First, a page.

MPs will today accuse the government of attempting to “bulldoze” local decision making powers and ignoring the falling costs of renewable energy with its controversial plans to abolish the Code for Sustainable Homes. The Department for Communities and Local Government (DCLG) has been consulting on plans to scrap the sustainable homes policy as part of a wider review designed to slash red tape for housing developers and shelve rules that are repeated in a number of regulations or are deemed unnecessary.
Business Green 20th Nov 2013 more >>
BBC 20th Nov 2013 more >>
Solar Portal 20th Nov 2013 more >>
As the most widespread renewable technology we tend to talk about Wind power, but here’s a fantastic example of how the Solar Schools project is helping schools cut carbon, save money, boost budgets, build fundraising capacity and engage pupils, parents and the community with renewable energy. 8 November 2013 Against a backdrop of rising energy prices, schools the length and breadth of Britain are taking control of their energy and generating their own, thanks to 10:10’s successful Solar Schools campaign. Supporters ranging from Mumsnet CEO Justine Roberts to Energy and Climate Change Minister Greg Barker MP are calling on more schools to help create a trailblazing solar revolution across the country. The carbon-cutting campaign helps schools fundraise to buy solar PV and generate their own electricity. And it’s not just schools in the sunny south that can reap the rewards. From Five Islands School on the Isles of Scilly in the Southwest corner of the UK, to Springwell School in Hartlepool in the Northeast, schools throughout England and Wales are recognising the financial, community, environmental and educational benefits of going solar.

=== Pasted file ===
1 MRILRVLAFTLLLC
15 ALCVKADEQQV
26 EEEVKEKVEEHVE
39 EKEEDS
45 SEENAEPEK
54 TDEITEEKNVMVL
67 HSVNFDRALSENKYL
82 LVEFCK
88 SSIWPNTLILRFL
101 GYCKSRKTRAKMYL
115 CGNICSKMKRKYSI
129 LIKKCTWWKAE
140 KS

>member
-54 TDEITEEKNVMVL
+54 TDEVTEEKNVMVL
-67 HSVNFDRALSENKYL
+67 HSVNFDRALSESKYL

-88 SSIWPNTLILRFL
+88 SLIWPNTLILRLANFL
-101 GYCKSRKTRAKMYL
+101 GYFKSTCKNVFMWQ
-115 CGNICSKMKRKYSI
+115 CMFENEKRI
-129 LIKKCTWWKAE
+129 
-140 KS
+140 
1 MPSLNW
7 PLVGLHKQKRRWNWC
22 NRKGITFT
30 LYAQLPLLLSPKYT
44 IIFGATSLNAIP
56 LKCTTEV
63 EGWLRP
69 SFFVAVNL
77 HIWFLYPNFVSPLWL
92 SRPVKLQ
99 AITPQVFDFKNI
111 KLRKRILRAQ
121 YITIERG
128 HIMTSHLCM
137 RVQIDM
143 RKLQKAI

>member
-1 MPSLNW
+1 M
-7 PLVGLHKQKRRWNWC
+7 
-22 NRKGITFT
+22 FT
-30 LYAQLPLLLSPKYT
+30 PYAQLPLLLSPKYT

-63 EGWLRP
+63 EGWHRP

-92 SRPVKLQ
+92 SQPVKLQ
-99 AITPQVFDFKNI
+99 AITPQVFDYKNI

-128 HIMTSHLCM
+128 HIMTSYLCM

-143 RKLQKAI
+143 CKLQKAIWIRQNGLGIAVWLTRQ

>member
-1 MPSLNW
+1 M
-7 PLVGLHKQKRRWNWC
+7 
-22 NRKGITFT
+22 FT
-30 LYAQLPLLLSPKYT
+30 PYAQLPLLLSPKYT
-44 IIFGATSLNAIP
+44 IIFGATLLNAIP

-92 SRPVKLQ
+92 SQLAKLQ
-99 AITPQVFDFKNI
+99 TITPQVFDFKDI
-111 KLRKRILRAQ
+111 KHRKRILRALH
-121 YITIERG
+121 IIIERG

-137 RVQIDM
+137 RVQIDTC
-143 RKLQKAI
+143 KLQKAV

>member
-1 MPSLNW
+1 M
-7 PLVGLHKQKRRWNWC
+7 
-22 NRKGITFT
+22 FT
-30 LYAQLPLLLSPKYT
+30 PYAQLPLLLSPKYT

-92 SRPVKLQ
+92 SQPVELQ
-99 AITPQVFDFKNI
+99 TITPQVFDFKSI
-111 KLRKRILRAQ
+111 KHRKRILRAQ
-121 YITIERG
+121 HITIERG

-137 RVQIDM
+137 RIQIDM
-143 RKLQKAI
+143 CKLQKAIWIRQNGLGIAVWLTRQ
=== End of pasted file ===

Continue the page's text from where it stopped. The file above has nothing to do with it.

Action for Renewables 20th Nov 2013 more >>
Hampshire Community Wind
COMMUNITY ownership of part of the proposed Bullington Cross wind farm has moved closer with an initial agreement with the developer. The Hampshire Energy Group (HEG) co-operative has signed a formal memorandum of understanding (MOU) with EDF Energy Renewables. The proposed Bullington Cross community share ownership scheme will give HEG the option to buy a revenue share of up to 10 per cent in the wind farm. Funds generated by the stake will be used to pay annual interest to members, with any surplus re-invested in other local renewable energy projects.